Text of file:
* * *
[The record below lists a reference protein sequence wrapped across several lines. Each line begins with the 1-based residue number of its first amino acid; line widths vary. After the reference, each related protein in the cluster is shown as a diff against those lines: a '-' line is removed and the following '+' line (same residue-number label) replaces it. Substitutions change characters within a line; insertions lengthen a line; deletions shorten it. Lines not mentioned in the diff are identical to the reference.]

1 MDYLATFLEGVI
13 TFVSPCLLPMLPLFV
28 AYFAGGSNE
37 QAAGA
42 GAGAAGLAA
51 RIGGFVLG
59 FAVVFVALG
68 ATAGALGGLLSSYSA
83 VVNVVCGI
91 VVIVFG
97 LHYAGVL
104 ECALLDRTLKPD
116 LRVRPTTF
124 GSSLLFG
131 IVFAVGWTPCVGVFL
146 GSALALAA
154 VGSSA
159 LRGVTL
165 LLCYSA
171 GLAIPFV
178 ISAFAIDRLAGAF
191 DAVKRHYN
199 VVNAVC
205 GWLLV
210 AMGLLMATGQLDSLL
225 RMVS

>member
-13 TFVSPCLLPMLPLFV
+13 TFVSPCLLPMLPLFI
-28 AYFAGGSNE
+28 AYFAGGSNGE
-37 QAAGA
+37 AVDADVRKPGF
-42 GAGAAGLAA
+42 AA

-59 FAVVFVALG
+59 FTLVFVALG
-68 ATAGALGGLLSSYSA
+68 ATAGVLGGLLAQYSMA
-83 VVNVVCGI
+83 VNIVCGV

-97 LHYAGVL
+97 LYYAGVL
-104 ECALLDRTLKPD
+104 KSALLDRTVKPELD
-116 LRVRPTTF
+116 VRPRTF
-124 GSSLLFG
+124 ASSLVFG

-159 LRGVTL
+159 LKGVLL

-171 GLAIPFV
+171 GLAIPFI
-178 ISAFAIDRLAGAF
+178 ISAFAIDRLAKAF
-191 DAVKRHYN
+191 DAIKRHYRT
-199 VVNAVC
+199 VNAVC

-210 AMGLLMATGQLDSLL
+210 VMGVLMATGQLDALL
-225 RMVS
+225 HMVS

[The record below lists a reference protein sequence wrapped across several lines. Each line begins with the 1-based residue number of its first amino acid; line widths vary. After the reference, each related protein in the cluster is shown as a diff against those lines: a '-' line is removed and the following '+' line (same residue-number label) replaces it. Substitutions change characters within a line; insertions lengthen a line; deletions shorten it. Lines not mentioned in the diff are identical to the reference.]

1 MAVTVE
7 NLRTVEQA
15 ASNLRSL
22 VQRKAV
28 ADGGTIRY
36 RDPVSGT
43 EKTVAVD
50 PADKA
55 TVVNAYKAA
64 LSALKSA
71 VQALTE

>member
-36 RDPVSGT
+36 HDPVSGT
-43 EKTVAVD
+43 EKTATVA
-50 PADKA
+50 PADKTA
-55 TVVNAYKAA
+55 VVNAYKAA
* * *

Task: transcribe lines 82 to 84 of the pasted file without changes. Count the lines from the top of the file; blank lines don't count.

-50 PADKA
+50 PADKTA
-55 TVVNAYKAA